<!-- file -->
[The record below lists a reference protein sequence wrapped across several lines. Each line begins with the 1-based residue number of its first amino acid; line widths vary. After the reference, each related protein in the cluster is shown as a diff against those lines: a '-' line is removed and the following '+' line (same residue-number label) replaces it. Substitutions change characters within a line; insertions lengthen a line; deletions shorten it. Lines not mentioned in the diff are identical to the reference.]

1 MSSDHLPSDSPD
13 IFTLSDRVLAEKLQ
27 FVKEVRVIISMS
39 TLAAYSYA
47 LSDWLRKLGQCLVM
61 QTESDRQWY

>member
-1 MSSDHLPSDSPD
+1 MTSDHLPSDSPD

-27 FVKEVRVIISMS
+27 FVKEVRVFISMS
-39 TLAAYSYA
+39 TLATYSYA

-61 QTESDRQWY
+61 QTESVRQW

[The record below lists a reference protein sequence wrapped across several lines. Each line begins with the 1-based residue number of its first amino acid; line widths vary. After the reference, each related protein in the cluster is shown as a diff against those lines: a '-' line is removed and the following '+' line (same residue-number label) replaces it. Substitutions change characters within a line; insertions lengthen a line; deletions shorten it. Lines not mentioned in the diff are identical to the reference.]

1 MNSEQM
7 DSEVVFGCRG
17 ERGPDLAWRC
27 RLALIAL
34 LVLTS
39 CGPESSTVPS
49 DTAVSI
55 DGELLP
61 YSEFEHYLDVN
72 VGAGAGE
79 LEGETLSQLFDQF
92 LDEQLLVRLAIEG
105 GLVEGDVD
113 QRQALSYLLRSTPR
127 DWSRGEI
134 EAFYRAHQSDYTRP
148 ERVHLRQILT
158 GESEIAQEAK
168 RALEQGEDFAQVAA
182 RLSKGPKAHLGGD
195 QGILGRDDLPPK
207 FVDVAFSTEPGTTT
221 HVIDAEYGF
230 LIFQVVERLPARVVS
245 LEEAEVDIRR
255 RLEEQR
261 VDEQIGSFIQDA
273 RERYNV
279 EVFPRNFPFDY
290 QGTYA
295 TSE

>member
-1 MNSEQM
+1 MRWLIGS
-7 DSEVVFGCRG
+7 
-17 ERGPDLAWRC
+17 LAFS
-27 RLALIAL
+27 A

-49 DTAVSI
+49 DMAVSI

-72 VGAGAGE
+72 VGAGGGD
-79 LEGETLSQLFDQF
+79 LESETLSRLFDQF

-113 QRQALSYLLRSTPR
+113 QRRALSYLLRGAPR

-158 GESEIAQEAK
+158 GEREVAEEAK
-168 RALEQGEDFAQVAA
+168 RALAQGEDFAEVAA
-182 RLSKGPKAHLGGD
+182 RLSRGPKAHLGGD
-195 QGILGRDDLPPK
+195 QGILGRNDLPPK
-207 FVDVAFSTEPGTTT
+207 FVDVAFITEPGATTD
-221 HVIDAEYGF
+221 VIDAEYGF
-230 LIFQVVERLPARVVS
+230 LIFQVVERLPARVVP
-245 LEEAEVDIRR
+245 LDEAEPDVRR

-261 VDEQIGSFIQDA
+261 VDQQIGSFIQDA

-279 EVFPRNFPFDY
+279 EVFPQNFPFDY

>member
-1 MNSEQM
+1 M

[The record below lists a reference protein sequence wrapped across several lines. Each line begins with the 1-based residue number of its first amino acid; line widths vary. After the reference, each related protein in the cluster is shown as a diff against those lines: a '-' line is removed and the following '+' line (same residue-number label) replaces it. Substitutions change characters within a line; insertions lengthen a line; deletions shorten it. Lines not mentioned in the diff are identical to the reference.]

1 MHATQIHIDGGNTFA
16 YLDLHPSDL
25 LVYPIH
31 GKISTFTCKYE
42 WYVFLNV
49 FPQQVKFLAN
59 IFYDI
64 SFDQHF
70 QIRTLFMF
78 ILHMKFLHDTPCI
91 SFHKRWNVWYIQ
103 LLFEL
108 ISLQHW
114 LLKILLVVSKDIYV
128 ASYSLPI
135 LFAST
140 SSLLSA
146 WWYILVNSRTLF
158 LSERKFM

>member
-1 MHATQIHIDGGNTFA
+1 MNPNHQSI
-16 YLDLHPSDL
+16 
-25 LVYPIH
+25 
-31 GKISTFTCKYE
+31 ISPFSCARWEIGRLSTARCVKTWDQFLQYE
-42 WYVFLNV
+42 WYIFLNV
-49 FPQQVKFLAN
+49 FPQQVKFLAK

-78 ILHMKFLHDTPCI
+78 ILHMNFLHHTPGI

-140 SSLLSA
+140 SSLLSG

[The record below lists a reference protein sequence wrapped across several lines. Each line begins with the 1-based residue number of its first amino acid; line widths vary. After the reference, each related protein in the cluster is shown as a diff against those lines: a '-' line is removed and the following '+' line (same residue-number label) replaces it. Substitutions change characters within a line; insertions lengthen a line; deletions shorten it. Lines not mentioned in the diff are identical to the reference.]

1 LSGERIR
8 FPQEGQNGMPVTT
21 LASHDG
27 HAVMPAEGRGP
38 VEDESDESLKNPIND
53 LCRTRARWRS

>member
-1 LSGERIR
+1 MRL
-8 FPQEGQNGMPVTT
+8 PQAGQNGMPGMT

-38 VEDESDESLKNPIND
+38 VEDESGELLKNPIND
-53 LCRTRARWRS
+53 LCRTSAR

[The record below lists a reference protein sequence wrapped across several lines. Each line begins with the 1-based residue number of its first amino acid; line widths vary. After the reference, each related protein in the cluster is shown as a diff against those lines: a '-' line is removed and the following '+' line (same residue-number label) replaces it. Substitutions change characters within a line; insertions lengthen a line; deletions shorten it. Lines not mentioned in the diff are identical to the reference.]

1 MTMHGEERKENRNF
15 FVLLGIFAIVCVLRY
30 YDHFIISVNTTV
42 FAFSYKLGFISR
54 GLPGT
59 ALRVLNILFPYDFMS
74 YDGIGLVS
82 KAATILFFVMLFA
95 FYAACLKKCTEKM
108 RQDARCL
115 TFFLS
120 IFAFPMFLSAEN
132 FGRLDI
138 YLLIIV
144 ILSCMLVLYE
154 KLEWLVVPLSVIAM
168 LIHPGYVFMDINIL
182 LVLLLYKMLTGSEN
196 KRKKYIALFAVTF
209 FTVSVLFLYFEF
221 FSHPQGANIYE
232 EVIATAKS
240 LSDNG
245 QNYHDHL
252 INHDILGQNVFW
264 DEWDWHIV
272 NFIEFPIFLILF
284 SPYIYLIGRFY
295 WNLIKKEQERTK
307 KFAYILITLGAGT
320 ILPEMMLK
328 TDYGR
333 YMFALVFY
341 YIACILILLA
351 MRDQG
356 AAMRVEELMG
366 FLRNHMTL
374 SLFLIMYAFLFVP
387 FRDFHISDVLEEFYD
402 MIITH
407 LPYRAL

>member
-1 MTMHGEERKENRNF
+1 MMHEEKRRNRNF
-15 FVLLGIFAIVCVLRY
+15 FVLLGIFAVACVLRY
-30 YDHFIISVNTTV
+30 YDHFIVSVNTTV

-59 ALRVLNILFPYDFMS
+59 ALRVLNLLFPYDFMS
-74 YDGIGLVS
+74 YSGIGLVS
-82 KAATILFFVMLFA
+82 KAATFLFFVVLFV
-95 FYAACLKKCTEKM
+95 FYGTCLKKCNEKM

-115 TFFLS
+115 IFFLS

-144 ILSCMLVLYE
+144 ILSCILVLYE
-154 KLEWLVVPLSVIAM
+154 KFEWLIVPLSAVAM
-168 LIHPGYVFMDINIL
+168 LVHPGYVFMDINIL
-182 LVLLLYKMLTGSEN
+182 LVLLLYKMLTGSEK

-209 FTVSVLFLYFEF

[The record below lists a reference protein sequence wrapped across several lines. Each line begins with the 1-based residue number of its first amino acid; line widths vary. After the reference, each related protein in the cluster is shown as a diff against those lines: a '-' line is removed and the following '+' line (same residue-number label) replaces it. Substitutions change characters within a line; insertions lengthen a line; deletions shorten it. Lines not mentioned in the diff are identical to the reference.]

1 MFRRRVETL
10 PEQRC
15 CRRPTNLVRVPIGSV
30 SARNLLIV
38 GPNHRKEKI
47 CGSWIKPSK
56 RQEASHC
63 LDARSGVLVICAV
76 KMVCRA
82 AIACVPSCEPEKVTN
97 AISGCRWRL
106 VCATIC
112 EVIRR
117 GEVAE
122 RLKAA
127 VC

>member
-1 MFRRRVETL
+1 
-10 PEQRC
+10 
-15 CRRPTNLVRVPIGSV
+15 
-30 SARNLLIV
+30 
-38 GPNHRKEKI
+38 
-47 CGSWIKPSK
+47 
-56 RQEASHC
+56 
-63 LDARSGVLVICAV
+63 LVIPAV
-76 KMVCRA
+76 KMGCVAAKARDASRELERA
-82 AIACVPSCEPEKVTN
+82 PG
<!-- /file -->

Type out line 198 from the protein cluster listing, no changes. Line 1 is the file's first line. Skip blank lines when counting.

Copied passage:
+95 FYGTCLKKCNEKM